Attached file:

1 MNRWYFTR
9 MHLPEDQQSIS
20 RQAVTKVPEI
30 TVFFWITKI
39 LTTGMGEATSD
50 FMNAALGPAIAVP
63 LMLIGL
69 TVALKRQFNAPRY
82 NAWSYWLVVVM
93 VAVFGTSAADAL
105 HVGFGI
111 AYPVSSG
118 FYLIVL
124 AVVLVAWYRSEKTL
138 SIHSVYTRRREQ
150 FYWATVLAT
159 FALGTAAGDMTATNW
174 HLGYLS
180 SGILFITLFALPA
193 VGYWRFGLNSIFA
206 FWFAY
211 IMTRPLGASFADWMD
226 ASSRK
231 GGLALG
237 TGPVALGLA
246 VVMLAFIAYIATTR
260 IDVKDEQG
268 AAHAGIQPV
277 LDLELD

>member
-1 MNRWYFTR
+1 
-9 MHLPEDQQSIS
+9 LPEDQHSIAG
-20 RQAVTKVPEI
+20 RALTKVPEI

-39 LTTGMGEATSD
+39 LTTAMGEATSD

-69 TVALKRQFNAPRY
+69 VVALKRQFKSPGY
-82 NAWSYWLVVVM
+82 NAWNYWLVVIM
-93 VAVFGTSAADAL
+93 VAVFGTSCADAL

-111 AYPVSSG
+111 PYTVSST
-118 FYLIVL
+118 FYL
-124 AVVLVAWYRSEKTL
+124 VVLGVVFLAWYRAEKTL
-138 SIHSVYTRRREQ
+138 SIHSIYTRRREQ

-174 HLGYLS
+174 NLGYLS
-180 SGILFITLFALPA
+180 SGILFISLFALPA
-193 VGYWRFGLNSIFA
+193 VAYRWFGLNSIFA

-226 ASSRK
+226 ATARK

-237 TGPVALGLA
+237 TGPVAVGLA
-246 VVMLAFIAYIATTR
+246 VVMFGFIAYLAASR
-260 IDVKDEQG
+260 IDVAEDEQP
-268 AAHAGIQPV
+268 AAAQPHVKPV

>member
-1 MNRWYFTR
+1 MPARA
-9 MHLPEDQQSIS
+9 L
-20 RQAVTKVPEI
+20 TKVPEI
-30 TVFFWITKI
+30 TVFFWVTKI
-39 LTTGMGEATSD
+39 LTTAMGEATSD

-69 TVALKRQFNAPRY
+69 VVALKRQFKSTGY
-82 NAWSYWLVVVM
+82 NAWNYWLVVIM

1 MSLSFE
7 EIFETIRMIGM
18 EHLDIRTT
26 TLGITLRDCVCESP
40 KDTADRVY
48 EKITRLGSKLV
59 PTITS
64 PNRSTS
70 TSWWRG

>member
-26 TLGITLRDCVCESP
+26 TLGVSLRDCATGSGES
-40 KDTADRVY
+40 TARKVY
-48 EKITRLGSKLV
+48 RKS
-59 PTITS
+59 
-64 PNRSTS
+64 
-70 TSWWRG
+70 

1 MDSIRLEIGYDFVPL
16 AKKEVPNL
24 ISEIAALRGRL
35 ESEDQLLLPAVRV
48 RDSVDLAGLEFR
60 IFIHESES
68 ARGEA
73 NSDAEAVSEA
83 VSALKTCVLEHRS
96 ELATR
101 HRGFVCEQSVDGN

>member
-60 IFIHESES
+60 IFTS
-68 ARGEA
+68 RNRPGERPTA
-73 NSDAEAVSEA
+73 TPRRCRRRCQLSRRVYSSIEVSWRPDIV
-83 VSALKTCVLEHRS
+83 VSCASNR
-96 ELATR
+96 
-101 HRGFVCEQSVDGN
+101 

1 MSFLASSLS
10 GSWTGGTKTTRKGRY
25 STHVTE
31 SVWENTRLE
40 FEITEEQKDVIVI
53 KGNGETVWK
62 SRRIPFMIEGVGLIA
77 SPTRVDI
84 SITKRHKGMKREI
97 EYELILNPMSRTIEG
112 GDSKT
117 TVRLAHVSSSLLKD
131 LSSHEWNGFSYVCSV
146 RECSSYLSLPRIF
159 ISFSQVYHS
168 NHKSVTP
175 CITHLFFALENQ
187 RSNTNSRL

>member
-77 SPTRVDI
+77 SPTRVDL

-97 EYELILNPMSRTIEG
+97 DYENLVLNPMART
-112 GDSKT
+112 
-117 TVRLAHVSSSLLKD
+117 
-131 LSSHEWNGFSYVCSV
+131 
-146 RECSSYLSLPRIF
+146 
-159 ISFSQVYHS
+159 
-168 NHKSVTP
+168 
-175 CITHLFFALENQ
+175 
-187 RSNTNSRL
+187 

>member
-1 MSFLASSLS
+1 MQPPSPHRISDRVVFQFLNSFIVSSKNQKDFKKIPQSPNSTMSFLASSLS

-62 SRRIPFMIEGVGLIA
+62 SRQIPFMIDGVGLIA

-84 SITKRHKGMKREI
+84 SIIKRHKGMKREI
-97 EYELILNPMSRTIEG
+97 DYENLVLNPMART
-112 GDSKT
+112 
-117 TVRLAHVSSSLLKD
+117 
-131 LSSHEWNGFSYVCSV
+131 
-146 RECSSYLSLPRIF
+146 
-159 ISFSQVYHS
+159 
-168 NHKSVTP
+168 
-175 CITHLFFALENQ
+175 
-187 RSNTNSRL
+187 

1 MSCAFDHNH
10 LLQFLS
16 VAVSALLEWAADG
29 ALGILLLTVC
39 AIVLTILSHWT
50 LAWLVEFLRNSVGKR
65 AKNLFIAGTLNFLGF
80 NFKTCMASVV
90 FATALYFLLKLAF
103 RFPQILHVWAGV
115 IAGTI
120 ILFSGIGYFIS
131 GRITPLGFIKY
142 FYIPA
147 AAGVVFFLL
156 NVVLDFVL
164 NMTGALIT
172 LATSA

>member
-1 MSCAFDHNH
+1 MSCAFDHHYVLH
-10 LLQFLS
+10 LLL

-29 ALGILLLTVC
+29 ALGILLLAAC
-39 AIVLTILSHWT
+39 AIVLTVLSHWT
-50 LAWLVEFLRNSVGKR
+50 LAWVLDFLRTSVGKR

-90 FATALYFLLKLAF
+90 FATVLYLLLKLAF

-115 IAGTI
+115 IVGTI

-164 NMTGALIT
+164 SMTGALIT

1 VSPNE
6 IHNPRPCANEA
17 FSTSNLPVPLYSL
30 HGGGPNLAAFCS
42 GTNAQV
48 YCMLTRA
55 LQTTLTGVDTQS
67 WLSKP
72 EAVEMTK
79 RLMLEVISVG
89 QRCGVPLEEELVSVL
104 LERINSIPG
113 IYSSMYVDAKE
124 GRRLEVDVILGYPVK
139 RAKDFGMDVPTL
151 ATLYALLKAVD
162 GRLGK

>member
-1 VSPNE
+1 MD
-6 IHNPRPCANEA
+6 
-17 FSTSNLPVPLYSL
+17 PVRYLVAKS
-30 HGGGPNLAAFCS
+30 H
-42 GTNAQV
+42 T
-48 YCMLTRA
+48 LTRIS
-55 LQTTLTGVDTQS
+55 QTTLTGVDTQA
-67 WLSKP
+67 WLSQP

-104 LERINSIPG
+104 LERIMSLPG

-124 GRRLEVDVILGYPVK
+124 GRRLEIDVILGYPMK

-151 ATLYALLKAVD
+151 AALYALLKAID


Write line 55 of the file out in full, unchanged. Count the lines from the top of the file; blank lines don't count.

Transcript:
-180 SGILFITLFALPA